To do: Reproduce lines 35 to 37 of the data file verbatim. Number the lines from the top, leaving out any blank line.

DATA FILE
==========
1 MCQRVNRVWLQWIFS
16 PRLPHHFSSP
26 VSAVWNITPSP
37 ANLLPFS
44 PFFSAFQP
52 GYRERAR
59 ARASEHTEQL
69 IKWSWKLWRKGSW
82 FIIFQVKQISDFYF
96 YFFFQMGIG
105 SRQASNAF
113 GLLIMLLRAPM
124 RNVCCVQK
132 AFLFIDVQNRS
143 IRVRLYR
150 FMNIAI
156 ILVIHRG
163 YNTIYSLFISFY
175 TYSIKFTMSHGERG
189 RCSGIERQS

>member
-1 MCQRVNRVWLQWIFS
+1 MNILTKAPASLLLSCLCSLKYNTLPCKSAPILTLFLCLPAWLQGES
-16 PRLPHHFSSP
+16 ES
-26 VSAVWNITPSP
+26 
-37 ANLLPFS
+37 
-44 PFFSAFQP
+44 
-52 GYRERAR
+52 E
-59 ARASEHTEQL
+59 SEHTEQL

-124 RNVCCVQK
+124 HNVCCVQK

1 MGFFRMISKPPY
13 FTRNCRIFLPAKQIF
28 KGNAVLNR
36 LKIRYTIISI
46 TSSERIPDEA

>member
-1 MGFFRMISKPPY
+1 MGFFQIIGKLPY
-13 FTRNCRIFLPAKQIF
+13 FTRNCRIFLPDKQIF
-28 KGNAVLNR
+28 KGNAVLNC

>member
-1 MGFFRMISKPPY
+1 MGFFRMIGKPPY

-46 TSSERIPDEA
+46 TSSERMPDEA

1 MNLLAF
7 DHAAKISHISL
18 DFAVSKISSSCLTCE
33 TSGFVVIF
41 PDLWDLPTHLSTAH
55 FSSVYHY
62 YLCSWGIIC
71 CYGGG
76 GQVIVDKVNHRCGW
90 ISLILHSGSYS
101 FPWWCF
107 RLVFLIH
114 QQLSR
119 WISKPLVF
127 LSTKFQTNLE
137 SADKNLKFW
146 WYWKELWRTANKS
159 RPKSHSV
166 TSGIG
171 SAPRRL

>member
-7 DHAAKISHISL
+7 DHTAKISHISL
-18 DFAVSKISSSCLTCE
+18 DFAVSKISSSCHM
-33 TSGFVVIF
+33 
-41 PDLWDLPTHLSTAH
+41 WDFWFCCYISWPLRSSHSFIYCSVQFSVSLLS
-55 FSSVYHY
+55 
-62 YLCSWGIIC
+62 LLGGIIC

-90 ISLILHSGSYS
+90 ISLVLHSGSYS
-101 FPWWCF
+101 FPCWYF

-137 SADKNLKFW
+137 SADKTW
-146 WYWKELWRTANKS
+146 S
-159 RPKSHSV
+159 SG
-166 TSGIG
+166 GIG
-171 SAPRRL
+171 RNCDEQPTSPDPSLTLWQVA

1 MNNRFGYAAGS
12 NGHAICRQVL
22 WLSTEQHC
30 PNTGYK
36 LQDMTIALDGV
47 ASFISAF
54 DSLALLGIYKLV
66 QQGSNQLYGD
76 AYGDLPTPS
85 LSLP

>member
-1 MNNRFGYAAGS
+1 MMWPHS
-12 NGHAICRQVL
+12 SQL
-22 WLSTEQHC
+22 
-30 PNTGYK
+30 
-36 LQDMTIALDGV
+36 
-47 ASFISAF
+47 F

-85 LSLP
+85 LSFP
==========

+59 SEHTEQL

-124 RNVCCVQK
+124 HNVCCVQK